Elsyng Palace

The Historic interest of the Estate pre-dates the house. Venture a little further from the house and you will find yourself walking in the footsteps of kings, for hidden beneath the grass lies the remains of the Royal Palace of Elsyng. The site is considered to be of national importance and has been designated a Scheduled Ancient Monument.
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Beneath the grounds of Forty Hall Estate lies the remains of a Royal Palace. Elsyng Palace. No images from the time exist of the palace but from excavations that take place every year by the Enfield Archaeological Society it has been discovered that it was of the scale of Hampton Court Palace and with a look similar to that of St James Palace in Piccadilly. The site is so important that it has been designated a Scheduled Ancient Monument by Historic England.

The earliest known reference to Elsyng dates from 1374, when Jordan de Elsyng is recorded as holding part of the King’s fee in Enfield. The Estate passed through a succession of owners until in 1487 it came into the possession of Thomas Lovell who in 1524 bequeathed the Estate to his brother-in-law, Thomas Manner, later Earl of Rutland.

In 1539, the Estate was exchanged for other lands with Henry VIII. The principal royal interest in the manor was Enfield Chase. King Henry used the palace as a base for deer hunting but records show that in 1541 his Privy Council met at the newly renovated palace. The palace was grand and of the scale of Hampton Court with outer and inner courts.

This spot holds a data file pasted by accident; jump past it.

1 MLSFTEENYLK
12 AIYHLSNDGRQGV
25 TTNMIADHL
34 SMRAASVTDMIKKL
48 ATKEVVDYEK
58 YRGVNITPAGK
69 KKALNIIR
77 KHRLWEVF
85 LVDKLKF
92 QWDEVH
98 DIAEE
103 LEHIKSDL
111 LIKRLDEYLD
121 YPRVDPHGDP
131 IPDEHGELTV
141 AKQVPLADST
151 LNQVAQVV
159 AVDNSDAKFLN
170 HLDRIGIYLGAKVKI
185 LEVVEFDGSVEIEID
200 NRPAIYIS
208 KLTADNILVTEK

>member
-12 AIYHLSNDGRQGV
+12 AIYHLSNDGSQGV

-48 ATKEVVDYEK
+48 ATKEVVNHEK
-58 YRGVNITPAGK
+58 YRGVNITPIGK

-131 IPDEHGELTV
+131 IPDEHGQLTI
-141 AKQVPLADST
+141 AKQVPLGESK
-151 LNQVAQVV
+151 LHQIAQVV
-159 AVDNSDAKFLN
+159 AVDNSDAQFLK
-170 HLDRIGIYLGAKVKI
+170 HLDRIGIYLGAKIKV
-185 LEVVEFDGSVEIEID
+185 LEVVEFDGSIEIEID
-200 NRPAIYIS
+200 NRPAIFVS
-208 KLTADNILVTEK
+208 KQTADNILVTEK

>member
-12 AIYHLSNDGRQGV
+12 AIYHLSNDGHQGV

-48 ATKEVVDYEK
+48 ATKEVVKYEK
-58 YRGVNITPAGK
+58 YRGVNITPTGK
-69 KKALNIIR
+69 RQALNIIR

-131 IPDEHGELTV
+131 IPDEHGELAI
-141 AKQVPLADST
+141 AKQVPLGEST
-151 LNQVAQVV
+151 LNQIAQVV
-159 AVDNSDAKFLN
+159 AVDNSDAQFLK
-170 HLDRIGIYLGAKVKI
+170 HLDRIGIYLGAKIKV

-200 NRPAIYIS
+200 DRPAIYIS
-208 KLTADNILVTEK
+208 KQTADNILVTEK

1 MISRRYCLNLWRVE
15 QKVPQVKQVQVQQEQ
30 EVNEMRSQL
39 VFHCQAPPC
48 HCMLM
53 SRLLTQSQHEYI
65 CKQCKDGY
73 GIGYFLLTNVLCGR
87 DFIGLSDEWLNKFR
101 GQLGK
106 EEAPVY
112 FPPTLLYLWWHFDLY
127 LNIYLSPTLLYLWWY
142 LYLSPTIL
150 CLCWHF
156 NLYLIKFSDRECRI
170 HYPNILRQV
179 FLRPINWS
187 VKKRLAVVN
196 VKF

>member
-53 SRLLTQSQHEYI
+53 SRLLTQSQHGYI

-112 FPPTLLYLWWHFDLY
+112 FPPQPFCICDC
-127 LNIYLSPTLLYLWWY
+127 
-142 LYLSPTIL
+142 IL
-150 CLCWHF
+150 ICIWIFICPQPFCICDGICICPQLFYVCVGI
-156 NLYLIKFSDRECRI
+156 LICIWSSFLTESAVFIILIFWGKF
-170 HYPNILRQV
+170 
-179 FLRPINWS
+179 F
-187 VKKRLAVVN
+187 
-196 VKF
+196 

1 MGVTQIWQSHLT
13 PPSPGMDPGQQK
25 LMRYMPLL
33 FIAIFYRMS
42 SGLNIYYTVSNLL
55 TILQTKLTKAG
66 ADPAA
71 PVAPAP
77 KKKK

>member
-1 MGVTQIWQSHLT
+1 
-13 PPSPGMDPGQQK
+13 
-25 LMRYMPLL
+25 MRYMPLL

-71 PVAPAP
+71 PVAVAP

The palace provided a childhood residence for the future King Edward VI and Queen Elizabeth I. It is believed that Prince Edward and Princess Elizabeth were brought the news of their father, Henry’s death whilst at Elsyng in 1547. After his accession Edward carried out repairs to the palace and Elizabeth visited several times whilst Queen.

By 1597, the palace was in decay and in 1608 a warrant to demolish it and use the materials at Theobalds Palace (nr Cheshunt, Hertfordshire) was issued but not fully carried out. The palace was not demolished until around 1656.

Excavations are carried out every year by The Enfield Archaeological Society.

Portrait Of Nicholas Rainton

A new era

In 1629-36 Sir Nicholas Rainton, later Lord Mayor of London, began building a new house, Forty Hall, on adjacent land to the south of Elsyng Palace and by 1656, Rainton’s nephew and heir, also Nicholas, had acquired Elsyng. A survey of his property was drawn up and the palace buildings were still standing at this time before the site became agricultural after the demolition.

Enfield Archaeological Society

The Enfield Archaeological Society continue to excavate the buried remains of Elsyng Palace, unravelling the secret past of a grand palace that once stood on the estate.
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Click the links below to access PDF reports of the latest Enfield Archaeological Society archive

Ancient Scheduled Monument

The remains of Elsyng Place are so important they have been designated an Ancient Scheduled Monument by Historic England.

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